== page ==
I had an entry awhile ago about contrived situations writers will often use to create conflict in the story. I only listed four examples, and three were situations, and one was a character type (the drama llama). Inspired by a YouTube video, I got to thinking about other character types who exist only to create some kind of obstacle for the protagonist to overcome and hopefully don’t exist in real life. Unlike a trope, these characters exist solely to move the plot forward. Their motivations don’t make sense, their characterization is flat, and their appearance in the story is either lazy on the part of the writer or contrived, or sometimes both.
or, “Concerning Top Gear/The Grand Tour”
I’ve written before about how I would like to share my joy of certain media to other people even though I realize in general such media is not their taste. I wish to share my otaku, as it were, and even if I can’t get people to share it, I hope to at least get them to understand why I enjoy my otaku so much. And then I thought about whether or not this is feasible. People like what they like, right? So I decided to figure out if I could come up with an example in my own life in which someone else successfully got me to understand their otaku even if I didn’t adopt it. And when the show The Grand Tour debuted, I realized I had my example.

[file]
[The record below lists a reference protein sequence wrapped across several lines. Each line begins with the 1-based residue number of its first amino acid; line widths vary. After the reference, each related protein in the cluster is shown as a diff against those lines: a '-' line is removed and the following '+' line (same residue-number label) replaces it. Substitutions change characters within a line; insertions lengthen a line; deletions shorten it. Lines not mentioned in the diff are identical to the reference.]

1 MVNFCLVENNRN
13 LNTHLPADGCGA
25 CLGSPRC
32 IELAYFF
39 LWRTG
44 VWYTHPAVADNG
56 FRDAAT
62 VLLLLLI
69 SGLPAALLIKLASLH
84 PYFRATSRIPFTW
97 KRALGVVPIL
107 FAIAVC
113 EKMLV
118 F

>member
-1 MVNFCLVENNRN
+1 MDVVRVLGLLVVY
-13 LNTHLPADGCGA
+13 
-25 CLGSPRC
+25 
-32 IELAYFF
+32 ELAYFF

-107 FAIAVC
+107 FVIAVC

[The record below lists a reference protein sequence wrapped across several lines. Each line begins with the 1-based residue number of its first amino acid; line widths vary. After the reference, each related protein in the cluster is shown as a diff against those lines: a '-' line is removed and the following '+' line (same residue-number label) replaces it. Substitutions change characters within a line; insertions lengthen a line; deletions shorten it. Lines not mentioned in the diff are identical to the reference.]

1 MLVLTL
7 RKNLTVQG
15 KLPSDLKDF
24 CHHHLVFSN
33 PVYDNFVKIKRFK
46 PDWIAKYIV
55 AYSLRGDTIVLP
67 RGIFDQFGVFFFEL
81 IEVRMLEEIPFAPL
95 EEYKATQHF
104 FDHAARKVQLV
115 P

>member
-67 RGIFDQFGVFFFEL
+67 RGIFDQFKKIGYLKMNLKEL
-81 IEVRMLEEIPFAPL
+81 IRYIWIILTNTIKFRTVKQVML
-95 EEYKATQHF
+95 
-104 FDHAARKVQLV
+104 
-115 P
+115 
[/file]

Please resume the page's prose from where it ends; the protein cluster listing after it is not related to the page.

or, “Thoughts on informed attributes and the closely related assumed attributes.”
“Informed attributes” is an example of telling instead of showing. Basically, a character/narrator in a story informs the audience about the attributes of another character. Sometimes this is a necessary evil to avoid paragraphs worth of exposition/description. Sometimes an informed attribute can even be useful. But when a writer does nothing but tell the audience about their characters instead of showing who those characters are through actions, that’s lazy.
Okay, first I think I’m going to have to switch my posting day from Wednesday to Thursday for completely selfish reasons that have to do with my newly scheduled demon-slaying. I’ll still aim for Saturday/Sunday though, with Sunday being more likely. Saturday nights I generally stay up too late pretending I’m a superhero.
Right, to the matter at hand…
A long time ago, I wrote a general description of my criteria for a good story, but framed it in a negative light (that is, stories that don’t meet these criteria are failures). Of course, it is much more fun (and generally entertaining) to criticize the heck out of some piece of media. But I feel I should elaborate further on what makes for a really good story. The main elements are the same in any story, but how those elements are handled is the difference between success and failure.
Oh, no, I’m not done with this thing yet. After 2.5 freakin’ hours of this mess, there’s a lot to untangle. So my third criterion in analyzing a storytelling failure is the setting. I will admit in some movies the setting is largely irrelevant. Clueless was an adaptation of Emma set in 1990’s Los Angeles and that was just fine. However, the comic book mythos the filmmakers were trying (and failing) to capture, the setting is very important.
I’ve obviously been thinking a lot about movie remakes lately. When pondering why movie studios keep doing this, when a remake might not ever be the worst thing in the world, it suddenly struck me how weird and singular movie remakes are in the art/entertainment world (of course, it could be I’ve led a sheltered life). So I got to thinking, what other form of media exploits the past to the point of replicating it?